Guest writer Zaineb Shebani eloquently discusses the mannerisms of providing advice and how we may be falling short on this right.
I recently came across an article posted by a friend on Facebook that had a picture of a woman wearing a headscarf and a full sleeved long dress that was very form fitting and clearly outlined her figure. She was standing next to her husband at a ceremony. The article was referring to how modest the woman looked in her hijab and how committed she was to her faith for dressing modestly while being in an atmosphere in which all the other women were wearing revealing gowns.
I could see that many of my female Muslim friends were reposting the link; and reading the comments on their posts, I noticed that their Muslim friends were praising the woman in the article for her modesty and saying that she was an inspiration to other Muslim women. While I admire her courage and confidence to wear the headscarf and cover her body in such an environment, I couldn’t help but feel a little disappointed with the fact that the article was giving the wrong message to Muslims and non-Muslims because her dress did not meet the Islamic standards of hijab.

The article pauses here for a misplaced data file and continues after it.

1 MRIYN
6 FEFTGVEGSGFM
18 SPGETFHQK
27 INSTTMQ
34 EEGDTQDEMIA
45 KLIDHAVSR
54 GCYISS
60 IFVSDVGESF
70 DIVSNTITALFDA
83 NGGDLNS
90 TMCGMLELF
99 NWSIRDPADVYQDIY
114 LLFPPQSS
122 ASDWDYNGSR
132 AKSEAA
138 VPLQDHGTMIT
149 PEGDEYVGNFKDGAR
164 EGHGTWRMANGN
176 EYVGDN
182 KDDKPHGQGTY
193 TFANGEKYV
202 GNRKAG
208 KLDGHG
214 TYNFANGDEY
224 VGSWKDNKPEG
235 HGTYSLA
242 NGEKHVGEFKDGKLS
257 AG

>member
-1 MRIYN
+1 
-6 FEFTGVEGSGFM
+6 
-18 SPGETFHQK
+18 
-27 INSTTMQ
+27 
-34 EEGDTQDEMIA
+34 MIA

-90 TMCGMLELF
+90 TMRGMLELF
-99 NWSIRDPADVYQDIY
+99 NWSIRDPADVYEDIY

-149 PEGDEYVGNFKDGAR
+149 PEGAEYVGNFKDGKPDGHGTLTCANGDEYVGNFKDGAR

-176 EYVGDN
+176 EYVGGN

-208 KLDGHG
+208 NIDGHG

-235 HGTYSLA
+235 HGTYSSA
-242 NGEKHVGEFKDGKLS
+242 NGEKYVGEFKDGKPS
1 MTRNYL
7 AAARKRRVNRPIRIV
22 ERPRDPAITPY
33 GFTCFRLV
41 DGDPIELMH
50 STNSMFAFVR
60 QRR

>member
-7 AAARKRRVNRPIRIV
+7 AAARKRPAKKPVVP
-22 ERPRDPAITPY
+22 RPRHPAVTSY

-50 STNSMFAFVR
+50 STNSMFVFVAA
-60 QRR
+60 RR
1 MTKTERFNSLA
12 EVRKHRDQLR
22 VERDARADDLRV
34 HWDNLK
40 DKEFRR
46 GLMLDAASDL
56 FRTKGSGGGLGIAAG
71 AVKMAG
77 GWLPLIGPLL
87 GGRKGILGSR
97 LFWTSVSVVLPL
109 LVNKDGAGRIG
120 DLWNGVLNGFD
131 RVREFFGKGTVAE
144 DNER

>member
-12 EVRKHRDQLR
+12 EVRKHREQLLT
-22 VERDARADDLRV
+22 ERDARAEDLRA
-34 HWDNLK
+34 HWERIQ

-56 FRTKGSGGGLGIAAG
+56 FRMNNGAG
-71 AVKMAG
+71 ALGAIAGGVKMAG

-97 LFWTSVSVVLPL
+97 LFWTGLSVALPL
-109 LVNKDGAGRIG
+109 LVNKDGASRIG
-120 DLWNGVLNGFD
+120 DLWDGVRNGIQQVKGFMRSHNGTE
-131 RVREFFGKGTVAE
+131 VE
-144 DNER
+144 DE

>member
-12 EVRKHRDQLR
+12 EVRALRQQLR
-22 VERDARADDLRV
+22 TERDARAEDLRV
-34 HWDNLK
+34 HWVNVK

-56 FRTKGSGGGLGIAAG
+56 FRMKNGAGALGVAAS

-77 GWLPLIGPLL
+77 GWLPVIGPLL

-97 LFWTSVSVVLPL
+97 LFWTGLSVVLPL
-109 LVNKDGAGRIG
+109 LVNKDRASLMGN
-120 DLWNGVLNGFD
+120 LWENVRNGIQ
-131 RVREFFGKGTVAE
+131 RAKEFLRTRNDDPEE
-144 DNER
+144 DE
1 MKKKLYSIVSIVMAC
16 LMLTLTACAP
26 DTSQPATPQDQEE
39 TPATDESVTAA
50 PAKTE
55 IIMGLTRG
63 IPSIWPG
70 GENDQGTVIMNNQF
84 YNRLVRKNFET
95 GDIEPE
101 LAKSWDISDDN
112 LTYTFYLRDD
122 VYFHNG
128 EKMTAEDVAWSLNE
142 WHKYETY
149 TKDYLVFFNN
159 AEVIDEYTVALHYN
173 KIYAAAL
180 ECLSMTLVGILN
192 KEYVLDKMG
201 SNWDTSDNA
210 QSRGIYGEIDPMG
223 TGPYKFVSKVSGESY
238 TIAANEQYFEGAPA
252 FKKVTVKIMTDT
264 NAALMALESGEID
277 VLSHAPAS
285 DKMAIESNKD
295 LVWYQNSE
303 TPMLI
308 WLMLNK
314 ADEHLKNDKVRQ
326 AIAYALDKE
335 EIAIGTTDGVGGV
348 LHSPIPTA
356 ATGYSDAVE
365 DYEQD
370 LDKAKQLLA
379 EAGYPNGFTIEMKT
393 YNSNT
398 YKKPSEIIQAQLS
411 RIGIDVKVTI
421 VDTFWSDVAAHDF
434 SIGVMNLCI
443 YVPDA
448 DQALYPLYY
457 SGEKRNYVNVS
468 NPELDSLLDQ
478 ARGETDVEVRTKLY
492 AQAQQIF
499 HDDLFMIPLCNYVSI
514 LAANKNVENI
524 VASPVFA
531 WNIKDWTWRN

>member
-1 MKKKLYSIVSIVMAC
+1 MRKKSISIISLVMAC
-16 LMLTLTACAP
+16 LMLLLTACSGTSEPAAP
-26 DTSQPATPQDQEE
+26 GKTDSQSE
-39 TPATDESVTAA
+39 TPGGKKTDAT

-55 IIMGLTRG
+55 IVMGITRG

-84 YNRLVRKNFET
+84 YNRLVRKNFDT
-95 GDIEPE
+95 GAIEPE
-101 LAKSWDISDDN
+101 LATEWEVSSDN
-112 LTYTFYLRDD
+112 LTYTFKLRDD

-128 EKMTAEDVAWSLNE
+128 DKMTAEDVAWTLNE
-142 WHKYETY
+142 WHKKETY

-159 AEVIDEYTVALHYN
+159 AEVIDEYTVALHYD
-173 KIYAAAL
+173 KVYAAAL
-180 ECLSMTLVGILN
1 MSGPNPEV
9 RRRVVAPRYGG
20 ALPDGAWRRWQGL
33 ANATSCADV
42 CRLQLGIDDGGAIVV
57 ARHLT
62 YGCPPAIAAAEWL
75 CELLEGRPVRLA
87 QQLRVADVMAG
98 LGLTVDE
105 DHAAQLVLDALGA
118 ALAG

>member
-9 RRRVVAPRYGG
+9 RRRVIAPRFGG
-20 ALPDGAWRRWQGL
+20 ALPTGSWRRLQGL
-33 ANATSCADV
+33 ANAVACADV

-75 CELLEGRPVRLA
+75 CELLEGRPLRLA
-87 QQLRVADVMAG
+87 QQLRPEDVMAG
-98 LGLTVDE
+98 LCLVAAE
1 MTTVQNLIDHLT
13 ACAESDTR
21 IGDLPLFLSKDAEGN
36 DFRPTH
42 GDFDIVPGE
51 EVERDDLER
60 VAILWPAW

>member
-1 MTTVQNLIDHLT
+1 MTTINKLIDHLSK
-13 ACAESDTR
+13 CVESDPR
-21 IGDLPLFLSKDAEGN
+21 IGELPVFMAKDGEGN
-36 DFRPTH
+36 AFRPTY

I debated on whether I should repost the link and share my opinion about it as I am aware of how hijab has now become such a sensitive and controversial topic. I was afraid I would be criticized and receive comments from people who disagree with me and that a heated discussion may arise from the post. However, I remembered that as Muslims it is our duty to remind and guide one another of what is right and wrong and so decided to go against my fears and post my opinion anyway.
As expected, I received several comments accusing me of being judgmental. I was also accused of backbiting and even received a comment from someone criticizing my own hijab. Some of the comments, in fact, were so offensive; I decided to delete the entire post from my wall.
It saddens me to see how Muslim women are no longer open to accepting advice about hijab. While everyone’s hijab, including myself, can be improved on so many different levels, it does not mean that we cannot remind one another of the proper Islamic dress code. What I find most disappointing is how many Muslims nowadays automatically assume you are judging others when the topic of modesty is brought up. When I posted the link, I had no intention of judging the woman and did not criticize her faith in any way. Only Allah (swt) knows what’s in her heart and I am fully aware that she could be a much better Muslim than I am, but that wasn’t the point. The point was the wrong image the article was portraying about hijab; and with my sincere intentions, I simply wanted to point that out.
The same goes for when we advise those who don’t wear hijab or don’t wear it properly. Just because someone reminds you of how Allah (swt) asked us to dress, it does not mean that they are looking down upon you; nor does it mean that they are judging you. It simply means that they are following their duty as Muslims by conveying Allah’s message and enjoining what is right and forbidding what is wrong.